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Smartphone ‘kill switch’ bill due in January

A bill to protect smartphone users and discourage thieves will be formally introduced this January in the California state legislature.

Senator Mark Leno, representing San Francisco’s 11th District, and SF District Attorney Mark Gascon are proposing a law to require a mandatory “kill switch” be in place in all smartphones.

This “kill switch” would make the phones inoperable after being stolen, the law would be the first of its kind in the US.

Smart phone theft has been on the rise since the introduction of the iPhone. The ability for stolen phone users to wipe the phones clean and switch carriers creates a marketplace for thieves.

But AT&T, Verizon, Sprint & T-Mobile have all rejected the ‘kill switch’ idea, saying it could allow hackers to disable people’s phones. The technology has already been implemented in the United Kingdom and Australia.

Gascon believes that there would be no incentive for thieves if this “simple technological solution was implemented.”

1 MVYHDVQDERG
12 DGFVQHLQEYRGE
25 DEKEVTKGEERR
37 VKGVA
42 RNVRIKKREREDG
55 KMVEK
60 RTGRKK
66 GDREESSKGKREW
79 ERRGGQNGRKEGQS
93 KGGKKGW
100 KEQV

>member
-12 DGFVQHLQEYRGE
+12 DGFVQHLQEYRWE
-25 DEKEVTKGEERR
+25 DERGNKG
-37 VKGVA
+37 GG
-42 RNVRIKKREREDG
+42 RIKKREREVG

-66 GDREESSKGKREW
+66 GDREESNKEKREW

Service providers continue to benefit from illegaly-obtained phones, and Gascon says they should stop being part of the problem.

 Leno said in a statement:

“One of the top catalysts for street crime in many California cities is smartphone theft, and these crimes are becoming increasingly violent.”

Currently the closest option for a “kill switch” on the Android platform targets only malware. Apple calls their solution “Activation Lock,” and it blocks a thief’s ability to disable the Find My iPhone app.

In January and February of 2013, 335 cellphones were reported stolen to San Francisco police, and about half of all robberies in the city are now smartphone-related, according to Mission Local.

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